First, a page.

Musical fusion of the old and tribal can often produce cheesy results. Just check the New Age section of any music store or streaming service and you’ll find third-rate DJs turning indigenous sounds into soundtracks for spas across the world. It takes a special kind of artist to turn this fusion into something else – music that stands on its own. Luckily enough, a whole bunch of them unite on SIBÖ Revisited.
The source material for this record comes from a collaboration between electronic producers Nillo and Sentidor, who made the original record by sampling Costa Rican tribal sounds. The odds of producing a good record were questionable, considering the fact that this release features remixes from 11 different artists hailing from Mexico, Brazil, Spain, U.S., Japan, and Germany. With so many different perspectives and backgrounds, it would have been very easy for this album to be a trainwreck, but it’s quite the opposite. SIBÖ Revisited is a brilliant example of how to make music that is both ancestral and contemporary, without watering down either of these qualities.
The project began with Costa Rican musician, producer, and ethnomusicologist Johnny Gutiérrez, who documents music from native Costa Rican peoples. After studying music from the Ngäbe tribe, he decided to do more than just preserve it. Under the Nillo moniker, he set out to create a project with the sampled sounds, taken for the most part by recording a member of the tribe named Unchi. Gutiérrez also contacted João Carvalho, a Brazilian producer also known as Sentidor, to help him flesh out the arrangements. In their own words, the resulting record is an “electronic reinterpretation of the ancestral.”
They soon decided that the material was too good for just one album, so they enlisted the help of other electronic artists from Latin America and beyond. The call resulted in a selection of global bass exponents including Chico Correa, Pigmalião, Sainte Vie, SNRNG, DJ Ground, Zouyina, and many others.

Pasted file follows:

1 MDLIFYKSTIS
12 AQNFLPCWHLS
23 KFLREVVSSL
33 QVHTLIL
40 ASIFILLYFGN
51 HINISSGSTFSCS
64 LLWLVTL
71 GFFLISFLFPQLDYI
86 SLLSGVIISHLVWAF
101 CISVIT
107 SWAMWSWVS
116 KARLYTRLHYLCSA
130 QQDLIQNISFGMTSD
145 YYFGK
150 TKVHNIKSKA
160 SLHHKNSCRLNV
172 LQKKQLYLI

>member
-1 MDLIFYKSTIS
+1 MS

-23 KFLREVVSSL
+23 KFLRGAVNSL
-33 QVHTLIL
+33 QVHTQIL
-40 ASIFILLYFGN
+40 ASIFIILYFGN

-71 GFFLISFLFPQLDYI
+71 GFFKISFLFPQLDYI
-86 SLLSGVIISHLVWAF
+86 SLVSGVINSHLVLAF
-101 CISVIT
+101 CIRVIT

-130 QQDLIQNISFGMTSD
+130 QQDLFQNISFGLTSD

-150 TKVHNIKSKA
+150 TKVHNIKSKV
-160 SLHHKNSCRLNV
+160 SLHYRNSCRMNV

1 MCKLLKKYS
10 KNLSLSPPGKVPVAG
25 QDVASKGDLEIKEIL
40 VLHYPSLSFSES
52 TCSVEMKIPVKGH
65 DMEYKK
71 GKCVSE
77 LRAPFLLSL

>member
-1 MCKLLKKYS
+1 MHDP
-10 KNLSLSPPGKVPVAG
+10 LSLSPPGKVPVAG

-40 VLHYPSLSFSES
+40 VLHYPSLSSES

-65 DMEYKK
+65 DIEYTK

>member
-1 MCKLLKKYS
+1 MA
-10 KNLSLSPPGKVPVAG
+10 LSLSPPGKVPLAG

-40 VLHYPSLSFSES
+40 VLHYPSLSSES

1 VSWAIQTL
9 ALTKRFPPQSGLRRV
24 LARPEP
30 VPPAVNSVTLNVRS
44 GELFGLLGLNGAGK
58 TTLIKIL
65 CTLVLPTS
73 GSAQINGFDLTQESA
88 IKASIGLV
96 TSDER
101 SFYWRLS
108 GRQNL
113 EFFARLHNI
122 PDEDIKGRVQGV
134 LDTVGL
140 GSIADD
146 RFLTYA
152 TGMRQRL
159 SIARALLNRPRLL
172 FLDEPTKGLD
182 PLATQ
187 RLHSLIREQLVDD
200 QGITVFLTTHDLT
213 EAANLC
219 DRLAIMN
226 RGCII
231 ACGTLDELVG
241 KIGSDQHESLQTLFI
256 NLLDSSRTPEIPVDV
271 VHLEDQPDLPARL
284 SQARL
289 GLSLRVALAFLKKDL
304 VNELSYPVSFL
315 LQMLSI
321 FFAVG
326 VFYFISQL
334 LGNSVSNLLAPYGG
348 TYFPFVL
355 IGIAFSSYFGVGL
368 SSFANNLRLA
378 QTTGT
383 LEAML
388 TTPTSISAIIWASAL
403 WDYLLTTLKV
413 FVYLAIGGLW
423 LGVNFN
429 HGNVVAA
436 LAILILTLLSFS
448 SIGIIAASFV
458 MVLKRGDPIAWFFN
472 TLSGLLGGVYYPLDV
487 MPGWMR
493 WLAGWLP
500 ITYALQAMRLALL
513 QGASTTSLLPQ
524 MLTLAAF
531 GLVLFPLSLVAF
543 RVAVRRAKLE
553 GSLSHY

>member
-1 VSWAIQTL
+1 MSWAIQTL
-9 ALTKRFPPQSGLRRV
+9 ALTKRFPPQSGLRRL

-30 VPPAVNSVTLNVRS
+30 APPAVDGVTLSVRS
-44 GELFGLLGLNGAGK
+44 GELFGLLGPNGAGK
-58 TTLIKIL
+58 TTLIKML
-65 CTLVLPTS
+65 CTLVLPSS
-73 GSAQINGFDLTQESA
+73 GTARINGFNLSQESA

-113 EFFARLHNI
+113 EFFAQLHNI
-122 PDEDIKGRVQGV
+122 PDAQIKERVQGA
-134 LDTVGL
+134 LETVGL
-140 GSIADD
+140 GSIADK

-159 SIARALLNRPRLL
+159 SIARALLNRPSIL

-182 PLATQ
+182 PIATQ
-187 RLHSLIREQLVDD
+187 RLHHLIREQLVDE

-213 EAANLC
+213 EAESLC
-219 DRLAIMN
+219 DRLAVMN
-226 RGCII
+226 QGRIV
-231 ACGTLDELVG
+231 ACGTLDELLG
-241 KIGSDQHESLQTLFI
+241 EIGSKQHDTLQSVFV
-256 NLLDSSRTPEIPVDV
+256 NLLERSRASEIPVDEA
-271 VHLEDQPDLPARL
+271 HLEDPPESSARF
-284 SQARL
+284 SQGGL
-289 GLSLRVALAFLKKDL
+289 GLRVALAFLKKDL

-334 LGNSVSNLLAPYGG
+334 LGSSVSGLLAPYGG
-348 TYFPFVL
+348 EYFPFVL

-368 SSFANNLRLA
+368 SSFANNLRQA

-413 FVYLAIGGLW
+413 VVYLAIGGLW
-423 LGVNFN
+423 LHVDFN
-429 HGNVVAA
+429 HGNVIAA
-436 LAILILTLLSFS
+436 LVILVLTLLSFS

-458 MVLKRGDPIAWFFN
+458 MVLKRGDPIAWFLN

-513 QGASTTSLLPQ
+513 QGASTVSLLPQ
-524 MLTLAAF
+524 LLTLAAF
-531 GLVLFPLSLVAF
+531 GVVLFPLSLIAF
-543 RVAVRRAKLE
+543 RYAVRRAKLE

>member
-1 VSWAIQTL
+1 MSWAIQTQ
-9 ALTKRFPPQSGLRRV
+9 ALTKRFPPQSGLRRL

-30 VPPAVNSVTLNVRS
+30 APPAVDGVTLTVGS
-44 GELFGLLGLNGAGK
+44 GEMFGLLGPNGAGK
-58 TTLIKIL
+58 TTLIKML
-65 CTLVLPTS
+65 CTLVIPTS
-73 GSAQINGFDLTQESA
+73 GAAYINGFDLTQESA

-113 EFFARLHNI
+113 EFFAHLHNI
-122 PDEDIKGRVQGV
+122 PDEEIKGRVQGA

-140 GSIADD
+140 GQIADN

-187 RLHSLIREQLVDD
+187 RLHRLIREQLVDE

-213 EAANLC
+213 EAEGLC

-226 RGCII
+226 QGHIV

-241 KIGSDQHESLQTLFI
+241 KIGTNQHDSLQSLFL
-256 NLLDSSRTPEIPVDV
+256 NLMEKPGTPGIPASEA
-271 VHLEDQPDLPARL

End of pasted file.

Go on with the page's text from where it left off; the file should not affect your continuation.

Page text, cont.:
Global bass has been ripe for fusion ever since it became popular, but it would be shortsighted to describe that blend so simply. Usually, remix albums tend to be a mixed bag of styles and quality. SIBÖ Revisited stands on its own; you needn’t be familiar with the original material, and the songs presented here could pass for the work of a singular musical team. They never depart from their coherence, since they’re anchored by the tribal source material. Each remix makes for a richer experience, demonstrating the heights to which indigenous music and global bass can be taken. Mostly, the beats and the atmosphere remain low-key, even if most of the songs sport club-ready rhythms.
In line with Nicola Cruz, Dengue Dengue Dengue, and the Rionegro project, SIBÖ Revisited is a vibrant musical experience that revitalizes ancestral music and makes it into something contemporary and exciting, without shaking off its roots.